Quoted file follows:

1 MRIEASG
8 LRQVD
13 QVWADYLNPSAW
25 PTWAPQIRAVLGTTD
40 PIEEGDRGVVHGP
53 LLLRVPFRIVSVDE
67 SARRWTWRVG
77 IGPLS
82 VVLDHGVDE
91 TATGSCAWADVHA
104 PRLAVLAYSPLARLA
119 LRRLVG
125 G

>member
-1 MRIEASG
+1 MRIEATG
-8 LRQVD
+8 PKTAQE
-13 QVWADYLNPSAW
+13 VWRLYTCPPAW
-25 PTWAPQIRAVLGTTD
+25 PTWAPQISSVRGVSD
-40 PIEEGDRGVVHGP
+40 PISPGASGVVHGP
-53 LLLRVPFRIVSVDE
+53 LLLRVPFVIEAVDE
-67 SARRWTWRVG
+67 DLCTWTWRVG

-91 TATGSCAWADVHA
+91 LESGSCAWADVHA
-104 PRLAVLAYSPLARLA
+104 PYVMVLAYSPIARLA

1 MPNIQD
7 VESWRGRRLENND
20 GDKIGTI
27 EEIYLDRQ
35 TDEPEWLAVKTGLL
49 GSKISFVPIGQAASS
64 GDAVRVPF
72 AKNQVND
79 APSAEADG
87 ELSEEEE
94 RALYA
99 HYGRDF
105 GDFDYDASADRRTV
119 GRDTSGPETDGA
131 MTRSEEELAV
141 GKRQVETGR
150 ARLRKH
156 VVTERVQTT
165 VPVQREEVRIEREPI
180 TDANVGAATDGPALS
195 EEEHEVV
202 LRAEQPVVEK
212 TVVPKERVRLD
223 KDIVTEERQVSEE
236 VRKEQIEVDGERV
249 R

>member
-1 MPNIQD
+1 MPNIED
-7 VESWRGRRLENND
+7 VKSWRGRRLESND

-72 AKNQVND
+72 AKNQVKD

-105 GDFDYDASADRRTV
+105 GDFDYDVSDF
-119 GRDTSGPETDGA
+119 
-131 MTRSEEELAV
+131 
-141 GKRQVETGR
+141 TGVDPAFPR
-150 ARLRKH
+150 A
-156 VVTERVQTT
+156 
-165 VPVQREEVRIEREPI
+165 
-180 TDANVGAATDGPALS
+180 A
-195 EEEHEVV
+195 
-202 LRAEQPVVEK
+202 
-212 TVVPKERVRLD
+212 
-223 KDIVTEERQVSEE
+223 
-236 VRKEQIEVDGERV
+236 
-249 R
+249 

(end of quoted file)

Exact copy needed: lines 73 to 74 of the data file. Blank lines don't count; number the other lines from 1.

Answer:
+141 TGVDPAFPR
-150 ARLRKH